Geography of Mids' trysts saves athlete's PR value

June 28, 1998|By MICHAEL OLESKER

DON'T LOOK now, but the U.S. Naval Academy's zipper is down, and the whole country's laughing at the sight of its hypocrisy.

Having caught four midshipmen in forbidden sexual relations, the Navy sentenced three to expulsion and simultaneous public humiliation while allowing the fourth, star quarterback Chris McCoy, to graduate and pursue a professional football career, showing that his breakaway running abilities are at least the equal of his runaway glands.

The reason for the dual system of justice? Simple geography, says Adm. Charles Larson, the recently retired academy superintendent who handled the case. He says this, quite remarkably, with a straight face, noting that McCoy's embrace of plebe Felicia Harris happened off campus, while junior Aaron Smith and sophomore Kevin McGlathery had their moments with Harris in dormitory rooms.

It's noteworthy, for a military service with the Tailhook sex scandal behind it, and for a school with its recent public history of vulgar sexism, to be drawing such petty distinctions in order to ruin the lives of three otherwise stellar kids who let their desires briefly get the better of them.

But, as everyone knows, there are reasons for the academy's strict rules. Their young men and women are supposed to leave behind the stuff of youth, to abandon notions of personal romance and erotic whimsy for cold showers and personal discipline. They're supposed to be training themselves for sacrifice of all sorts, for thinking of the Greater Good and

Excuse me, does it say anything in there about the Greater Bad being conducted on campus or off?

The clear disparity in punishment isn't about geography, it's about institutional testosterone, and the legends of Staubach and Bellino and, as God is our witness, never to be football-puny again.

Chris McCoy isn't just the star Navy football player of the last two seasons, he's the poster boy for all future football possibilities, even if they never again approach the long-ago glory days when Roger Staubach and Joe Bellino were winning their Heisman trophies.

Did somebody mention Bellino? In his best days, the great Navy halfback never approached the running skills, or statistics, of McCoy. And, in his best days, Bellino made Navy football the talk of the whole country.

Did somebody mention Staubach? This was Staubach's reaction the first time he saw McCoy play football for Navy: "All he did

was rush for 273 yards -- which is almost as much as I rushed for my whole college career." All Staubach did, in his Heisman year, was make Navy the No. 2 team in America.

But, in case nobody remembers, hard times thereupon fell on Navy football. From names like Bellino and Staubach, they went to names like Elias and Forzano, and Tranquill and Uzelac and Chaump. From the second-best team in the country, they vanished without a trace, the victim of the country's troubles in Vietnam (try recruiting 18-year-old kids for the military at the height of an unpopular war) and the burgeoning popularity and financial possibilities of pro football (try recruiting exceptional football talent with a five-year military commitment awaiting them after graduation).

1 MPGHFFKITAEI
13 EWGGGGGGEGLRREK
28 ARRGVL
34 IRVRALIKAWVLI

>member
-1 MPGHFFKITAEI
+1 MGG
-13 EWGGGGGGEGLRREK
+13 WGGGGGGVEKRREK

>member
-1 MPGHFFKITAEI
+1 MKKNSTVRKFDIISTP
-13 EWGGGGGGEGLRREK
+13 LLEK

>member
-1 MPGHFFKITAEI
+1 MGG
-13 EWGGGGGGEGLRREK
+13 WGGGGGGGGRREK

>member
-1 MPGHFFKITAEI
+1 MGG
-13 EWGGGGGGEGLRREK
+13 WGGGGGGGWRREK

Thus, the downfall. A year after Staubach's last football season, Bill Elias became head coach. In four years, his teams won a total of 15 games. Then came Rick Forzano, whose teams won 10 games -- in four years. George Welsh restored a trace or two of the old glitter for a while (though his teams weren't much better than .500 overall). Then came Gary Tranquill, who had one winning season in five; Elliot Uzelac, whose teams won two games, three games and three games over three seasons; and George Chaump, who survived consecutive 1-10 seasons, but only barely.

What's this got to do with giving Chris McCoy preferential treatment? Plenty. He led Navy to its first winning season in 14 years. He was its first legitimate Heisman candidate in 35 years. He's the vehicle for Navy to attempt recruiting today's high school hotshots. But imagine the scenario if he'd been treated the way his three friends were.

Recruiter: "You know, the great Chris McCoy played football here at Navy."

High school hotshot: "Did he graduate?"

Recruiter: "Well, no, he was expelled."

Hotshot: "What for?"

Recruiter: "Uh, having sex with a female classmate."

Yeah, that would go over real well with some 18-year-old who's just beginning to revel in his glandular equipment.

Chris McCoy's not just a football star, he's a marketing tool, he's a poster child. He's so good, there's even talk of cutting his five-year military commitment to two years, so he can play pro football. Why not? It's peacetime, ain't it? McCoy's worth more to the Navy in football gear than in dress whites. Every time he's on TV, he's a signal to those high school kids: This can be yours, too.

The problem is: Those other three kids shouldn't be penalized for the crime of not being Chris McCoy. And that's what the whole country sees when it looks at the U.S. Naval Academy with its zipper down and its hypocrisy showing.

Pub Date: 6/28/98

Baltimore Sun Articles
|
|
|
Please note the green-lined linked article text has been applied commercially without any involvement from our newsroom editors, reporters or any other editorial staff.